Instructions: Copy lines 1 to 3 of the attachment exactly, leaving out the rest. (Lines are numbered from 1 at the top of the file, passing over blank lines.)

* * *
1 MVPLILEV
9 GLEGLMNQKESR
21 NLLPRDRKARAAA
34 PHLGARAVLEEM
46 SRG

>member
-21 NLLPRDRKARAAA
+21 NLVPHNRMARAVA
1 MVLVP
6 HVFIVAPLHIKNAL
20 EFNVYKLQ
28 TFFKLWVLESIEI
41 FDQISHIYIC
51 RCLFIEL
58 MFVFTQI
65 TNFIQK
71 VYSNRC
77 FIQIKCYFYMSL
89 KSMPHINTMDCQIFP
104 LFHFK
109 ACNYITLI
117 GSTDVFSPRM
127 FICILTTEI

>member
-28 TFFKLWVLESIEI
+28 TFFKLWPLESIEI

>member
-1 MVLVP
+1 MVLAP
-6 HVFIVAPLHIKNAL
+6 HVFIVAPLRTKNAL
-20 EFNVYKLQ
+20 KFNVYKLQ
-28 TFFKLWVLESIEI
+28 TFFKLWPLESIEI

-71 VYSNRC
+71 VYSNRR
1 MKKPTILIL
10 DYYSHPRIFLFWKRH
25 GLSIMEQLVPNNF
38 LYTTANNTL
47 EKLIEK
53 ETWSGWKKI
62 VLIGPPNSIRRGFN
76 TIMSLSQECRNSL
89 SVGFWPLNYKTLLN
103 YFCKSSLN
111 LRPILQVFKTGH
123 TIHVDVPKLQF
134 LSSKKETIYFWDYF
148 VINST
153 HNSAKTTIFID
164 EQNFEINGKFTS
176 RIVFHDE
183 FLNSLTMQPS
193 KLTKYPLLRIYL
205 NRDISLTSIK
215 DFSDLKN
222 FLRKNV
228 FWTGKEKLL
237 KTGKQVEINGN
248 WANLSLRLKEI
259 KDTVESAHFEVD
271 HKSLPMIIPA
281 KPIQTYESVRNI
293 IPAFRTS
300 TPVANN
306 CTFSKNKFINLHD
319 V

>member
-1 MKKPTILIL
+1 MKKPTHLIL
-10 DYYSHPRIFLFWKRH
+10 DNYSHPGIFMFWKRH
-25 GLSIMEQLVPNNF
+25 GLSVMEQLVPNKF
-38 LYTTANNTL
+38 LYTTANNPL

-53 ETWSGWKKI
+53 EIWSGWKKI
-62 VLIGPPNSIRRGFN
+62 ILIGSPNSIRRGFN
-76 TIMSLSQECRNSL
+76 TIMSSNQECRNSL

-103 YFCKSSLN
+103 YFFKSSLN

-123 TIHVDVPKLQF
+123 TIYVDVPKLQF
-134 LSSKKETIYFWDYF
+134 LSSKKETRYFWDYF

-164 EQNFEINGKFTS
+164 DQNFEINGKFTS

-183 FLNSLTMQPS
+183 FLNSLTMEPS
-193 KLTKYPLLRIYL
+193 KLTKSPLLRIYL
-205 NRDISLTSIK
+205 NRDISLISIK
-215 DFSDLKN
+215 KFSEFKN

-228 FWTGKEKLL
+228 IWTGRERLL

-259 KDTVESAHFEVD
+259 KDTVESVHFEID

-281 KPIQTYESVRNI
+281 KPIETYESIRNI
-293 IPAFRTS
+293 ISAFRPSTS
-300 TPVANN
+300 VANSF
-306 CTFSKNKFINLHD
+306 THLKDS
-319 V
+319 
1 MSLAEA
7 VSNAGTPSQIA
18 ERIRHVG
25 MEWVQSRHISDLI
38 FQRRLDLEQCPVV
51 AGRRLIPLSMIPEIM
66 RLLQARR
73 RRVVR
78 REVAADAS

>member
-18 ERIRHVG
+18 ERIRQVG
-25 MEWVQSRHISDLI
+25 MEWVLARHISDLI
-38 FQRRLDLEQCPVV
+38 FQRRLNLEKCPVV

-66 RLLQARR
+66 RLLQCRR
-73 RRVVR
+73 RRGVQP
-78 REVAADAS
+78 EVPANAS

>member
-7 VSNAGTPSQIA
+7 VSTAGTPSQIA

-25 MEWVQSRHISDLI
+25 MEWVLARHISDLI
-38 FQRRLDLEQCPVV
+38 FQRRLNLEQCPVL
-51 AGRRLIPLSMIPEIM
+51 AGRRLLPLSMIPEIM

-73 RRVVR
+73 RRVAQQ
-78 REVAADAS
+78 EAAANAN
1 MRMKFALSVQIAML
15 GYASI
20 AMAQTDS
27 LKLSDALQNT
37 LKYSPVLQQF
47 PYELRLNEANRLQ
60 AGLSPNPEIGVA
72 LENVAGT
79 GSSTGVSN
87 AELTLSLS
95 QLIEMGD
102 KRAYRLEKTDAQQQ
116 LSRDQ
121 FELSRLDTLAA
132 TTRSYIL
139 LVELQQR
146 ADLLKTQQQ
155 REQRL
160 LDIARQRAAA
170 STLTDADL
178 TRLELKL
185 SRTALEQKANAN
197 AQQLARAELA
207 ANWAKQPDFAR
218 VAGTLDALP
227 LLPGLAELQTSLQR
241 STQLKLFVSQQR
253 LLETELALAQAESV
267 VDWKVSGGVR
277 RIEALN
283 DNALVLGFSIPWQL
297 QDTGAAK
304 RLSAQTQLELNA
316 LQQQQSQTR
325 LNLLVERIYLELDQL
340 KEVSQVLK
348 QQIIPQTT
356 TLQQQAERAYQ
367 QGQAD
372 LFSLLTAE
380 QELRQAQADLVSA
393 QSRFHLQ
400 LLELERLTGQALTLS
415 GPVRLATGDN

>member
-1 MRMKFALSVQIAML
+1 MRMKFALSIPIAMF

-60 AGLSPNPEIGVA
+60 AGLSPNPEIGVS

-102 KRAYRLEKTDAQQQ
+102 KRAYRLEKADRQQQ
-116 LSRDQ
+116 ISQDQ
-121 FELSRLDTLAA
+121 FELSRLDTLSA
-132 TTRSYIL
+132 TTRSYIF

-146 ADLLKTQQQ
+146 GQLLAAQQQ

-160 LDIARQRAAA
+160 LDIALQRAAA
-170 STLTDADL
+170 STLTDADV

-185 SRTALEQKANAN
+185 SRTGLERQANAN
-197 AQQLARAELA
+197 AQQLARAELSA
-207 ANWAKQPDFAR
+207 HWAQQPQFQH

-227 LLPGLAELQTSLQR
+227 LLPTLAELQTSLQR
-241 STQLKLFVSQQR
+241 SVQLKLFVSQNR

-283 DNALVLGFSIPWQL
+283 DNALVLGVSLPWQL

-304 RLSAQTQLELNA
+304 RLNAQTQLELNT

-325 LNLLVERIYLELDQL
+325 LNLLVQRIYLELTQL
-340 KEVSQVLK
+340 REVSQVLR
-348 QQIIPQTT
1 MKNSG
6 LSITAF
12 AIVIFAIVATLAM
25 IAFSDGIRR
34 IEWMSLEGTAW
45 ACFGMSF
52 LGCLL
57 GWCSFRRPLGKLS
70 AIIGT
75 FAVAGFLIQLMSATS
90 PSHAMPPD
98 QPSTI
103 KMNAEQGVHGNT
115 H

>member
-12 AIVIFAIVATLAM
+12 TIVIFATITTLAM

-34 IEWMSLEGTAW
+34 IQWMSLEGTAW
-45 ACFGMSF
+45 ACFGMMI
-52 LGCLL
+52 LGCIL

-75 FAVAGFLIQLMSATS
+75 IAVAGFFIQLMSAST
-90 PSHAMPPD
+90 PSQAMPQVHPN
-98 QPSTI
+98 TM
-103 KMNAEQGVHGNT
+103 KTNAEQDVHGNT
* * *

1 MVPLILEV
9 GLEGLMNQKESR
21 NLLPRDRKARAAA